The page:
My child is acting like an asshole and it’s my fault.

It’s my fault. What am I going to do about it?

The only person you have the power to change is yourself.

Now I could make a million excuses for myself. I could pass the buck. But the simple truth is this: My expectations are too high. My patience is too low. I do a shit job of setting realistic consequences and following through. Too often, when parenting gets hard, I take the easy way out and I yell.

I’d fallen into a cycle where, instead of actually dealing with the issue at hand — the fighting, the not listening — I just yelled at my kids. Why? Because yelling is easier. It gets fast results. And it’s a great way to release the growing frustration that kids can incite, at least momentarily.

But the results of yelling don’t last. The more often I yelled at my kids, the louder I had to yell to get their attention. Until I was full-out screaming at them. Like I was crazy. Like I had completely lost my mind.

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The thing is, I would never act this way around anyone else. Not at work. Not with my friends or other members of my family. Not with the general public. Only my kids heard this side of me (and I’m sure, as a by-product, the neighbours).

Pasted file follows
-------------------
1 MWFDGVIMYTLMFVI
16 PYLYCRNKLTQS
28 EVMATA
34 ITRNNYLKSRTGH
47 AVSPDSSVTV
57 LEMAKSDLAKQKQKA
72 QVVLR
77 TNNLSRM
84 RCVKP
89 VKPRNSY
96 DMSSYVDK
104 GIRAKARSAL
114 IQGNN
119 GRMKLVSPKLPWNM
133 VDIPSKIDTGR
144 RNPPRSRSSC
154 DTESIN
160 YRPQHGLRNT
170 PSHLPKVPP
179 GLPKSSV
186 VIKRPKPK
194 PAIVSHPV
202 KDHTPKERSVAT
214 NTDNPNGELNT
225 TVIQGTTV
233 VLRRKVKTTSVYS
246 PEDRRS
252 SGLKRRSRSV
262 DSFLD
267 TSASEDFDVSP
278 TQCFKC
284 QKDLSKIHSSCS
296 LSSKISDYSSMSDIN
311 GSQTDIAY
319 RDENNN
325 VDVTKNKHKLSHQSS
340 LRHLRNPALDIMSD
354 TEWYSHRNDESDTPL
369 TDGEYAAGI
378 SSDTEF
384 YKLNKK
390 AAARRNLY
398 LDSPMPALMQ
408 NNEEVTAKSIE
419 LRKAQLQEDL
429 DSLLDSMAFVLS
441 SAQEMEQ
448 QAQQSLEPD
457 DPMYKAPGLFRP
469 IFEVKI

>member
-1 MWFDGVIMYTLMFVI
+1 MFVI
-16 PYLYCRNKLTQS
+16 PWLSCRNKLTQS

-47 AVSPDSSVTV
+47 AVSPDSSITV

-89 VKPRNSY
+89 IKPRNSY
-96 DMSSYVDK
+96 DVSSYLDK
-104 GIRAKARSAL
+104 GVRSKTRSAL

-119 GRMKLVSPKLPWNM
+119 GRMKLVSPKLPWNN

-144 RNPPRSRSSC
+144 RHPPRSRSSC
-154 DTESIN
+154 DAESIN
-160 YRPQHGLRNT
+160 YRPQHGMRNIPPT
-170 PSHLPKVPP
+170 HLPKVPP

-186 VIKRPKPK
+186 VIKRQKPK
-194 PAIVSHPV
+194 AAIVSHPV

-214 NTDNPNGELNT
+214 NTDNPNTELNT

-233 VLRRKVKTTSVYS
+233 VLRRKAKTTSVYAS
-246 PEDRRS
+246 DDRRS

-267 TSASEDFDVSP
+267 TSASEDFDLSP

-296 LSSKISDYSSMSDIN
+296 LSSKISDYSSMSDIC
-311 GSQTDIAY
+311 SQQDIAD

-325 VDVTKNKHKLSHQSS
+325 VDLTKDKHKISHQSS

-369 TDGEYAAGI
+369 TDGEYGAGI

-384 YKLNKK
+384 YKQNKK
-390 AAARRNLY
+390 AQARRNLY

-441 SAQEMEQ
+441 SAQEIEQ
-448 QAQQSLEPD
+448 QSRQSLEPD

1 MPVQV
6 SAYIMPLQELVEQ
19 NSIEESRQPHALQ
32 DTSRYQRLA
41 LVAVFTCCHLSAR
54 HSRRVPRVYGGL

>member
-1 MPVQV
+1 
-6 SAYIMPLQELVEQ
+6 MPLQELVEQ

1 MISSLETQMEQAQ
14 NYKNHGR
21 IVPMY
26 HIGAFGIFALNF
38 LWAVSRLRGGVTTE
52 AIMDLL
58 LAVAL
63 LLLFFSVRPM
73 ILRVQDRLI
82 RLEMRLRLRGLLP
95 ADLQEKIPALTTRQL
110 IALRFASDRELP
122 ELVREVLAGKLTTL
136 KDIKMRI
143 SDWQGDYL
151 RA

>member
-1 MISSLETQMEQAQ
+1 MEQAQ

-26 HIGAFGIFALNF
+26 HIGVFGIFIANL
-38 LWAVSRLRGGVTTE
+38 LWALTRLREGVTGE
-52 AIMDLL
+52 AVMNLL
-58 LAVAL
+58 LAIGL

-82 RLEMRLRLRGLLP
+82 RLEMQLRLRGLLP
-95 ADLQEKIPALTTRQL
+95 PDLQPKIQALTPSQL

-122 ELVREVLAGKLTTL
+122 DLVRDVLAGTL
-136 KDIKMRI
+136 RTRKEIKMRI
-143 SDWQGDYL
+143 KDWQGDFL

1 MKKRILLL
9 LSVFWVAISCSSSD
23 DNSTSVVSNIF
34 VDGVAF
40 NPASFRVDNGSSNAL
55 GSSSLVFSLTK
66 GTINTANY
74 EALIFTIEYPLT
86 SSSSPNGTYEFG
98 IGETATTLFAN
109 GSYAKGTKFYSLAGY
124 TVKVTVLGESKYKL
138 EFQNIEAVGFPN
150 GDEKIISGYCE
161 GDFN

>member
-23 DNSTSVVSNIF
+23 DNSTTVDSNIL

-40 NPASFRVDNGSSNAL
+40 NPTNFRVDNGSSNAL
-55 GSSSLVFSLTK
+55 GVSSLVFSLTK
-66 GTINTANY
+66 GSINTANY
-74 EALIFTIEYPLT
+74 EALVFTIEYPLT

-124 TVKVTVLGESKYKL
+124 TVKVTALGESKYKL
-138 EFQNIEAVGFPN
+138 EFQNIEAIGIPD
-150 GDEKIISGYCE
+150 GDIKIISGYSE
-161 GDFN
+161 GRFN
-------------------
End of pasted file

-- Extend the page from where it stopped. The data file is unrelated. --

I was trying so hard to control my kids that I had lost control of myself. I had to make some changes.

I stopped screaming.

And I cut back on yelling, too. I really, really worked hard at this. I still do, every day. There’s a ton of advice on the Internet about how to stop yelling at your kids. You can even take a course. But for me, what seems to work best is the same thing that got me through three labours without an epidural: just breathing. If I could do that, surely I could do this.

Then one day, out of the blue, my son commented on how I wasn’t yelling at them as much. It made me super happy, but also kind of broke my heart because it proved what a huge impact my yelling had had on him. Even if it seemed to me like he had been ignoring what I said, he clearly thought about how I said it.

I paid more attention to what I said — and how I said it.

When dealing with conflict, the advice often given is to address the action, not the person. “When you did this, it made me feel this.” Following my husband’s lead, I started talking to the kids more, started taking the time to explain why they shouldn’t behave a certain way and how it might make someone feel.

When I had these conversations with my son, he responded with, “I’m just a jerk. I’m a bad kid.” I realized that it didn’t matter how calmly or nicely I worded things, he was hooked on the negative.

It’s human nature to focus on the negative more than the positive. That’s why so many politicians design their campaigns to inspire anger and fear. They know that negative emotions stick.

So how do you combat this? The best advice I ever received as an editor is twofold:

  1. Give twice as much positive feedback as negative feedback.